Seven Stories, The National Centre for Children’s Books, based in Newcastle upon Tyne, is honoured to be the custodian of Michael Morpurgo’s archive. The archive contains draft manuscripts, photographs, notebooks and related correspondence from his first publication It Never Rained (1974, Macmillan) to An Eagle in the Snow (2015, Harper Collins). Well known and loved works including War Horse (1982, Egmont), Private Peaceful (2003, Harper Collins), On Angel’s Wings (2006, Egmont) and Shadow (2010, Harper Collins) are represented.
Michael Morpurgo is one of Britain’s greatest living authors for children. His work spans 40 years and a career that has seen the publication of over 150 books for children, traversing wide-ranging topics that explore historical events, natural history and the environment, adventure and family life. Morpurgo is a true champion of children and young people’s culture, creativity and their right to read and enjoy stories. He was instrumental in setting up the Children’s Laureateship in 1997, and his services to children’s literature were recognised in 2006 when he was awarded an OBE.
“I have known Seven Stories for a number of years and admired the way that it has worked quietly and diligently to fill an obvious gap in our culture by founding a National children’s literature archive and by using it to make amazing exhibitions” says Michael Morpurgo, explaining his reason for the donation. “Seven Stories is a most extraordinary achievement for the country and for Newcastle. It is our National Centre for Children’s Books created for the enjoyment and inspiration of children and adults, and it does this by embracing the whole children’s book world. It made sense to us that it should be the home for my stuff”.
Kate Edwards, Seven Stories Chief Executive added,
“We were honoured and humbled when Michael said that he would like Seven Stories to be custodian of his archive. Our museum’s mission is to save, celebrate and share Britain’s rich and wonderful literary heritage for children. This archive will be treasured, studied, showcased and enjoyed for many generations to come, giving a real and fascinating insight into the creative life of this important and well-loved author.”
Highlights from the Michael Morpurgo archive include:
• Original handwritten drafts of some of Morpurgo’s best loved books, including Private Peaceful (2003, Harper Collins), Kensuke’s Kingdom (1999, Egmont) and The Butterfly Lion (1996, Harper Collins)
• Material relating to the adaptation of War Horse (1982, Egmont) from book to stage to screen, including early drafts of a film adaptation from the 1990s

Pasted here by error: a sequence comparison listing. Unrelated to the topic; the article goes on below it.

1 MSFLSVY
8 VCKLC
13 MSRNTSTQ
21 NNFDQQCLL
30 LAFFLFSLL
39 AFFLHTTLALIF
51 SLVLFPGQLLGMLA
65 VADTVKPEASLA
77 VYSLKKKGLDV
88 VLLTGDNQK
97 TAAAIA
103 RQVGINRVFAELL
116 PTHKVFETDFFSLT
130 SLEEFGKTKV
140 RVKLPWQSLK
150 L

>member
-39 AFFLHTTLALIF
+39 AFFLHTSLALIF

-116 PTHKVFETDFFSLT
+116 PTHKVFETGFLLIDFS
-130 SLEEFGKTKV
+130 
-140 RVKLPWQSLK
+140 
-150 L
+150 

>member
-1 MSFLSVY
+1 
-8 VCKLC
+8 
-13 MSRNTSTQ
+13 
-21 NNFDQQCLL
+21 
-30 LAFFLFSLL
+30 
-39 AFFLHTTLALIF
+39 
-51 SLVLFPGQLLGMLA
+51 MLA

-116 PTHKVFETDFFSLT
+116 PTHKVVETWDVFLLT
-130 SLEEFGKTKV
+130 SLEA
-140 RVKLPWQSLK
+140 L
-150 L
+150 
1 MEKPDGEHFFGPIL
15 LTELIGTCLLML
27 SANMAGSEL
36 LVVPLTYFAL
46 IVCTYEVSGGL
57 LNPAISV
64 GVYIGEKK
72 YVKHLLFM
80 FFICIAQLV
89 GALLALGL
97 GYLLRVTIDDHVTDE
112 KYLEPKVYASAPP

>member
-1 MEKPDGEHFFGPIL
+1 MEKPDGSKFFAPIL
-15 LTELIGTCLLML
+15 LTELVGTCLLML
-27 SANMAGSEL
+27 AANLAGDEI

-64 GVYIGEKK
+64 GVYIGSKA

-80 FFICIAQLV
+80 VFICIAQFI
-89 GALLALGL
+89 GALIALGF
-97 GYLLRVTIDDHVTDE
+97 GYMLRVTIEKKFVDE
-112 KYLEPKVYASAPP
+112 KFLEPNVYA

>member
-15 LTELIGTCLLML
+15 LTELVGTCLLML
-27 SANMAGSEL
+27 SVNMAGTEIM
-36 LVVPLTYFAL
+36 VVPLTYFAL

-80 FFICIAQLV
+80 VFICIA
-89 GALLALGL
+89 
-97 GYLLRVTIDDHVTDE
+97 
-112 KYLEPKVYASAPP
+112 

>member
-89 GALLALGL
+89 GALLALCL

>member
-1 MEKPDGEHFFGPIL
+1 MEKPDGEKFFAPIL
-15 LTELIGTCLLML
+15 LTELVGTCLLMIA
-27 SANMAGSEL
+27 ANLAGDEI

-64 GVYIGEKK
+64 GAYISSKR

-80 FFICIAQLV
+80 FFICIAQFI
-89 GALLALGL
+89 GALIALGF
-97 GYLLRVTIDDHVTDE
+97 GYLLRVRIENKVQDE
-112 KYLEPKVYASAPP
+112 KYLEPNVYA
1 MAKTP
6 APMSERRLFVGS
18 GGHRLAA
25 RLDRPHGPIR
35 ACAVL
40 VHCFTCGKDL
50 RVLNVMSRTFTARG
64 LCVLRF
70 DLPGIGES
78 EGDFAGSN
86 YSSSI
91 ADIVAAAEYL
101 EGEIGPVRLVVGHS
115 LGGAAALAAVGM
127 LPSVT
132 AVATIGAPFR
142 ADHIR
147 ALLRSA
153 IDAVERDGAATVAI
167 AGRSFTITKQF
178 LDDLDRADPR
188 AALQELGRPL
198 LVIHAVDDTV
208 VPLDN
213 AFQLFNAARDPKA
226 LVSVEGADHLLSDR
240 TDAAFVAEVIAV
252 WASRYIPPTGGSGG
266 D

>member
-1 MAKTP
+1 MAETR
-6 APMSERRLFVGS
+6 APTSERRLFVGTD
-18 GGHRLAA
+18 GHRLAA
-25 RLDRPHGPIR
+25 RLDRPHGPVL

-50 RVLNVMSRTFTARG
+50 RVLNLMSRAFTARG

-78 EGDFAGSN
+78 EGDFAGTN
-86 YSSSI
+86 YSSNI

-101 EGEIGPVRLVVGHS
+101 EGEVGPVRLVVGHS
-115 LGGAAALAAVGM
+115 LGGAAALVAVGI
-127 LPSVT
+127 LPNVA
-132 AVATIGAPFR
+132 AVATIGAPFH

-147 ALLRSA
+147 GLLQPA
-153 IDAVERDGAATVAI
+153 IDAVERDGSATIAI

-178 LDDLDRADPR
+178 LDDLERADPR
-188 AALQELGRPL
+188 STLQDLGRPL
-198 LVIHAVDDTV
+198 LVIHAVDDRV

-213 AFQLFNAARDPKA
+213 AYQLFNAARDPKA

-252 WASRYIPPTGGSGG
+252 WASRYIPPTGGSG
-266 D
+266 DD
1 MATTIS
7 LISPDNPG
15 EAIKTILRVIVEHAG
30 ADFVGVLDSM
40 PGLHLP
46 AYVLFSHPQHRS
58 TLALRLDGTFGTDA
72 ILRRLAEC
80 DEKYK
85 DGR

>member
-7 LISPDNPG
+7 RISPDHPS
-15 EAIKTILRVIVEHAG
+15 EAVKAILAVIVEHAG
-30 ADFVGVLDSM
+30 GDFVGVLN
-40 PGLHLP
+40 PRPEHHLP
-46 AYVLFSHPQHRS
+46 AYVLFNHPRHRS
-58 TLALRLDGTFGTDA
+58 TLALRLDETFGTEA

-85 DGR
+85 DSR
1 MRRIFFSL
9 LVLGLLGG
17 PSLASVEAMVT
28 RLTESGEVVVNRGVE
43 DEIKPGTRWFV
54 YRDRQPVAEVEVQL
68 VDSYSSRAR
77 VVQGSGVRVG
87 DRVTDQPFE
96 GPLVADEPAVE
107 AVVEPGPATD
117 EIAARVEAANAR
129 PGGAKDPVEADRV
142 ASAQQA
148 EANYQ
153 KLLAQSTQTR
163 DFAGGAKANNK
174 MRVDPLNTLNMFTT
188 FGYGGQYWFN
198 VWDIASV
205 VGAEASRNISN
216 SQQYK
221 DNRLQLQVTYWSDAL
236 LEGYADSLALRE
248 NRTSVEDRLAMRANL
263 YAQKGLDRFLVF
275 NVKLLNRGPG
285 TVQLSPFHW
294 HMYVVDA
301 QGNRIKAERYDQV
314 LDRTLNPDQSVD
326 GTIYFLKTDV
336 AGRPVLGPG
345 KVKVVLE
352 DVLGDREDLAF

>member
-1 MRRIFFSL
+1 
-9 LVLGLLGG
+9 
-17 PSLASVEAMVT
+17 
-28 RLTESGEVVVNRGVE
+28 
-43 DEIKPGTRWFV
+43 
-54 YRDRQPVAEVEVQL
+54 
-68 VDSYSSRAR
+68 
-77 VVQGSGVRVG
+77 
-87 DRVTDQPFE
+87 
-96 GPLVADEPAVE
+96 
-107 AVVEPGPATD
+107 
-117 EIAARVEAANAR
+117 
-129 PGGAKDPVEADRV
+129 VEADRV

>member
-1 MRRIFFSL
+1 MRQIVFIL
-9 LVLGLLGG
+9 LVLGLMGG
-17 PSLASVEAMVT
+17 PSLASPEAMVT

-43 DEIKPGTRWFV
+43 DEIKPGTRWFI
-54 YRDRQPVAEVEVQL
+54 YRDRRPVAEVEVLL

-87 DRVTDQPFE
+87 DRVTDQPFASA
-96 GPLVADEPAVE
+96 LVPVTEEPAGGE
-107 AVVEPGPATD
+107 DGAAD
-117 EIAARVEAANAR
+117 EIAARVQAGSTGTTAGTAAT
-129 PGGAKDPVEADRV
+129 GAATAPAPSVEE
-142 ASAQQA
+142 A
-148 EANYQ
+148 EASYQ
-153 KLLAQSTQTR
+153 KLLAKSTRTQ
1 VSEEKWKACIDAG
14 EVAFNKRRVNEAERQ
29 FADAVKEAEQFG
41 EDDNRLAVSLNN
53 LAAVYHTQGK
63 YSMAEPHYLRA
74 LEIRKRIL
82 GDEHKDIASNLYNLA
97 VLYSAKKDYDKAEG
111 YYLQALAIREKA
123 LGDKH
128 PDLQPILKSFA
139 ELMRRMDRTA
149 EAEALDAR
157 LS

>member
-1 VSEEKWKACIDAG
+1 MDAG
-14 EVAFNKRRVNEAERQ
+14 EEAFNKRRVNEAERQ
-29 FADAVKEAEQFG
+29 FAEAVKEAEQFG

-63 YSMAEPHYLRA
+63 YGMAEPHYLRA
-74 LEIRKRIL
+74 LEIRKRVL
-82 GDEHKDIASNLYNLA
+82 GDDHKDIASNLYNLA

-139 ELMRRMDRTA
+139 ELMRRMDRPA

• Research notes and drafts of Morpurgo’s many talks and lectures including his iconic Dimbleby lecture, ‘Set our Children Free’ (2011)
• Manuscripts of unpublished early work
• Typewritten manuscripts from Ted Hughes of the poems he wrote for All Around the Year (1979, John Murray Publishers), an early collaboration with Morpurgo
• Notes and press cuttings about Morpurgo’s time at Sandhurst (1962-63) and a trip to India as a cadet in 1961 accompanying the Queen and Duke of Edinburgh
• Photographs of Morpurgo’s early days in Devon, taken by rural life photographer James Ravilious
The Michael Morpurgo archive contains a lot of material relating to adaptations, in particular War Horse, first published in 1982 by Egmont. It was first performed at the National Theatre in London in 2007; it is still enjoying a record breaking run, ending March 2016. It has been made into a blockbusting film by Steven Spielberg and the stage production has been enjoyed by over 6 million people worldwide.
“I knew it would be something special but I didn’t realise how special,” says Michael on first seeing the adaptation of War Horse at the National Theatre, “I was there on the opening night and there wasn’t a dry eye in the house and everyone was on their feet. It was the start of something special.”
Seven Stories will draw upon Michael’s extensive archive to make brand new exhibition that will open at their museum in Newcastle on 1st July 2016. A national tour will follow. The exhibition will explore Morpurgo’s storytelling and will celebrate the impact of his poignant tales on a nation of young readers. It is being supported through a new Knowledge Transfer Partnership (KTP) between Seven Stories and Newcastle University’s School of English Literature, Language and Linguistics. The KTP is believed to be the first of its kind between a university English department and an external organisation, and is being funded by InnovateUK and the Arts & Humanities Research Council (AHRC).
Seven Stories was able to support the acquisition from Michael Morpurgo through support from Heritage Lottery Fund’s ‘Collecting Cultures’ programme, which has been awarded to Seven Stories in recognition of the museum’s national role in telling a comprehensive story of modern British children’s literature.